India slipped from its 2020 position of 94 on the list. In contrast, 18 countries – including China, Brazil and Kuwait – fared well on the index, recording a score of less than five.

The report, which was released in October and prepared jointly by Irish aid agency Concern Worldwide and Welthungerhilfe, a German aid organisation, mentioned the level of hunger in India as “alarming”, with its GHI score decelerating from 38.8 in 2000 to a range of 28.8 to 27.5 between 2012 and 2021.

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The prevalence of child wasting also rose from 17.1% between 1998 and 2002 to 17.3% between 2016 and 2020. “People have been severely hit by Covid-19 and by pandemic-related restrictions in India, the country with [the] highest child-wasting rate worldwide,” the study found.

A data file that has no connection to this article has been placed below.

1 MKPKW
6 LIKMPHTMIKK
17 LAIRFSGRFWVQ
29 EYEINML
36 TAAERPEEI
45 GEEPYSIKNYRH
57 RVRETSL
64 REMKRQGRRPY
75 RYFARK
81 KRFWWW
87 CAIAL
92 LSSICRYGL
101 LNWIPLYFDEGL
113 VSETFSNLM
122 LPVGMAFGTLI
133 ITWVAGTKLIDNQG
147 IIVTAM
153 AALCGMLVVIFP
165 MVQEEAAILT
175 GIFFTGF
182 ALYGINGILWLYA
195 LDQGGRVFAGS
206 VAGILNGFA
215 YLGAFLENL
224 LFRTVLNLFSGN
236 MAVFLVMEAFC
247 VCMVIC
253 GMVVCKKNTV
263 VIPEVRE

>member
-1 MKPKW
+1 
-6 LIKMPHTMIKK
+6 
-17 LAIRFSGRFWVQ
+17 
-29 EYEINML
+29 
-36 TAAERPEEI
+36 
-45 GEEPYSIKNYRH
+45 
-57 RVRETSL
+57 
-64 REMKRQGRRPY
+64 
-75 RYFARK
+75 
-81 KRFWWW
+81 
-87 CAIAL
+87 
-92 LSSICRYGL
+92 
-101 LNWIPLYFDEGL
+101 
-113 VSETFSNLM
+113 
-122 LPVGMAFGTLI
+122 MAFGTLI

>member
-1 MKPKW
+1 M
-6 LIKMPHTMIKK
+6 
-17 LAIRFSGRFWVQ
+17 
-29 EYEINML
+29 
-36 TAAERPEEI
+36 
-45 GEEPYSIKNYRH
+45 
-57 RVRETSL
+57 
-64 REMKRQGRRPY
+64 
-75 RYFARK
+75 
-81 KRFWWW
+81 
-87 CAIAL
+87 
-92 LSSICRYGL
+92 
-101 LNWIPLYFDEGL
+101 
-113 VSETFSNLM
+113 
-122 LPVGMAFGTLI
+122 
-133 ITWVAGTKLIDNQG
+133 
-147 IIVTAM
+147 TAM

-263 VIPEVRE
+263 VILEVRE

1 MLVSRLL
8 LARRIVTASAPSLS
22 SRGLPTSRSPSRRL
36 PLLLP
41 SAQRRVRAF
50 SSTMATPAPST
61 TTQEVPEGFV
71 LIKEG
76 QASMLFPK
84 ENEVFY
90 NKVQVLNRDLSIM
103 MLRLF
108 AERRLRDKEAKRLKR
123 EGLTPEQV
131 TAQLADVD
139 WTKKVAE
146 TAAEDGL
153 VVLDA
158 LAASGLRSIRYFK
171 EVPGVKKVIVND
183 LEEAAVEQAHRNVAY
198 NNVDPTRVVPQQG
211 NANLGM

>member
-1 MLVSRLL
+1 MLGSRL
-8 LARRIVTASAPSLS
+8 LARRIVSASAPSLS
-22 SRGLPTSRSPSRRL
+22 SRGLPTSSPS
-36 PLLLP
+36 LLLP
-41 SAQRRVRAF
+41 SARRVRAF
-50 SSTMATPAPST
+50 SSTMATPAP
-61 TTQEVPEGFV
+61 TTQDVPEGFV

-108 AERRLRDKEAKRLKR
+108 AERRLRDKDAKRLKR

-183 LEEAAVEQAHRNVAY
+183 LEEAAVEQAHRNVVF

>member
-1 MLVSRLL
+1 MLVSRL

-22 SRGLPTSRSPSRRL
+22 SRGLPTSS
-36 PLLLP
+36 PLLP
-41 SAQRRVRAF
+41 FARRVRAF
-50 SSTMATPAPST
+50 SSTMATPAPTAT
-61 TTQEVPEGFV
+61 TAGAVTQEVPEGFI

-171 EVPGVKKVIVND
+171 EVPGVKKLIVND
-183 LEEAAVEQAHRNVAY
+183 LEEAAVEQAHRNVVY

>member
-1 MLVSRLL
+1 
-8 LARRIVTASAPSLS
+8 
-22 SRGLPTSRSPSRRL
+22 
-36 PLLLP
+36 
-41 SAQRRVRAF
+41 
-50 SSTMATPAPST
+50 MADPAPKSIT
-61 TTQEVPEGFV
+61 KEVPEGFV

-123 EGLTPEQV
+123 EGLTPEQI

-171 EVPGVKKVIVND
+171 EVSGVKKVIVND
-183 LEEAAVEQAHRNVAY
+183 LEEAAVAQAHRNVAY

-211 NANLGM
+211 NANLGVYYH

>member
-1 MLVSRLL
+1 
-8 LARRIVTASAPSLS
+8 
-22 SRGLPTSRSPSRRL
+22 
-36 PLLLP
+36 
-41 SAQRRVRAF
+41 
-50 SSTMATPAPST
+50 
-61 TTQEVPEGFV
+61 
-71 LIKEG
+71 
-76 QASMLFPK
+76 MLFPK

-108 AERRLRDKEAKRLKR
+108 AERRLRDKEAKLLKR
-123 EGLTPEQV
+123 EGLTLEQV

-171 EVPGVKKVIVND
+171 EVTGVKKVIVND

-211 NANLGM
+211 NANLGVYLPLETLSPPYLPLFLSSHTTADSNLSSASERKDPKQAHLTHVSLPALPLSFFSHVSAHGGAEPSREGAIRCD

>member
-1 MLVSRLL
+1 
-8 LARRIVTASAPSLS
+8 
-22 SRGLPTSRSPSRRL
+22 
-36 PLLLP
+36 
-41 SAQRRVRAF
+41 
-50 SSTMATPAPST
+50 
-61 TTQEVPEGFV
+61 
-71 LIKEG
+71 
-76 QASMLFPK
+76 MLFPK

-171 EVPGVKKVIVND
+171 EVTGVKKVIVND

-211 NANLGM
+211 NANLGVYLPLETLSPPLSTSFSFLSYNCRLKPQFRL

Though India showed improvement in indicators such as the under-five mortality rate, prevalence among children of stunting and undernourishment remained high, the report says, adding that food security in the country is threatened by many different factors.

The report underlines that it is difficult to be optimistic in 2021 because of the forces that drive hunger in the first place. Among the most powerful and toxic of these are conflict, climate change and Covid-19. They are the “three Cs” that threaten to wipe out the progress that has been made in reducing hunger in recent years.

A feeble response

Humiliated by the scathing review, India’s government reacted strongly against the publishers of the index, claiming the methodology used for the rankings was “unscientific”. A statement from the Ministry of Women and Child Development said that the publishers had “not done their due diligence before releasing the report”.